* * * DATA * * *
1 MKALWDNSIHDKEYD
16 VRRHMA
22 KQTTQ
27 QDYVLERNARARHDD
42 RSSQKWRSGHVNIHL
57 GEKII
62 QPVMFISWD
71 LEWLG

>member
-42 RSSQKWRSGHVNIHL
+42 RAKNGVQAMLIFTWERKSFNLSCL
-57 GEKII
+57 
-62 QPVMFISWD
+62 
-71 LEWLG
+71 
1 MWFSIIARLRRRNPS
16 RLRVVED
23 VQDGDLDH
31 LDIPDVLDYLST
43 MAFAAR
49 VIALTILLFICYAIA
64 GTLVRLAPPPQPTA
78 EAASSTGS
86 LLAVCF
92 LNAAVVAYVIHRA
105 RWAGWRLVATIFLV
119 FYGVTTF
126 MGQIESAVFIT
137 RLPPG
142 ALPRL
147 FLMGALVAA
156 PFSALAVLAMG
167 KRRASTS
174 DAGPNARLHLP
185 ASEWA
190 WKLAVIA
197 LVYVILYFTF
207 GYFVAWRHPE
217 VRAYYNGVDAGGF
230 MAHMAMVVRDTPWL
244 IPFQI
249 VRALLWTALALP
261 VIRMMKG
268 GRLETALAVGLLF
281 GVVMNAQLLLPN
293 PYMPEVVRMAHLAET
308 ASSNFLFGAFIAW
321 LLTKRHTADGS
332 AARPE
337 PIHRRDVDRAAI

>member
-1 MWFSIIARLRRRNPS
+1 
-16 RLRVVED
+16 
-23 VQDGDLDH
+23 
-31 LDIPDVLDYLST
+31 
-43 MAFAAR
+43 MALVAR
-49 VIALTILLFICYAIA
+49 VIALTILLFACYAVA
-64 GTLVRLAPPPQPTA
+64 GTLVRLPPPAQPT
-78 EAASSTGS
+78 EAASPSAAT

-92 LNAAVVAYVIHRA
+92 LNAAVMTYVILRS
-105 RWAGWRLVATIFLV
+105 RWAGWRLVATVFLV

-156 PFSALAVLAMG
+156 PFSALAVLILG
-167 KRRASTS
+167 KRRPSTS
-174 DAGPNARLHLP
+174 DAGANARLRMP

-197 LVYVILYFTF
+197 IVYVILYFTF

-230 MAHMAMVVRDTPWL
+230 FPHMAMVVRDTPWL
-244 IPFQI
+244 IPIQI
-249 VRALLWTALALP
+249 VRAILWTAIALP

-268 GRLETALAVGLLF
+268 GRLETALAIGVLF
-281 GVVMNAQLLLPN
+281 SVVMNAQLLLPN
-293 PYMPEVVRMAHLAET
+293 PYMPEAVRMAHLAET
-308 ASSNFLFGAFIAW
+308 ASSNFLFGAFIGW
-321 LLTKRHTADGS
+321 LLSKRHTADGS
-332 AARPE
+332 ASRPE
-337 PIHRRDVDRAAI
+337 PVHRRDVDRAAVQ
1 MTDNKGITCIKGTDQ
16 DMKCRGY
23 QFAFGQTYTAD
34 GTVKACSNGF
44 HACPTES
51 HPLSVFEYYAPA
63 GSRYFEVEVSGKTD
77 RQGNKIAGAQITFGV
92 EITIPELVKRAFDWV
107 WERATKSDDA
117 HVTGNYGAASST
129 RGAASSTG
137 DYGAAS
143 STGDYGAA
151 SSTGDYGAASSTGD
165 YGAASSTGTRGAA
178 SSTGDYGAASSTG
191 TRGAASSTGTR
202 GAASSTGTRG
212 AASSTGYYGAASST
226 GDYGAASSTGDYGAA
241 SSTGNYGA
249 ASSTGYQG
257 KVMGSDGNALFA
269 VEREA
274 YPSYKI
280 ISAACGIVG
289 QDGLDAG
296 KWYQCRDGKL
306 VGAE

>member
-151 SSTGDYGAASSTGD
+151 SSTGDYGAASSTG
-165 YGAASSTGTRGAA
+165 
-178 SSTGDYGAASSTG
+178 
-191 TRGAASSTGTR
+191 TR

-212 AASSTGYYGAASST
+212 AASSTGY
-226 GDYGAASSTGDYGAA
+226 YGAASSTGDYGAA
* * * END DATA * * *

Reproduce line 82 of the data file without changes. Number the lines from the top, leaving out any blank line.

-230 MAHMAMVVRDTPWL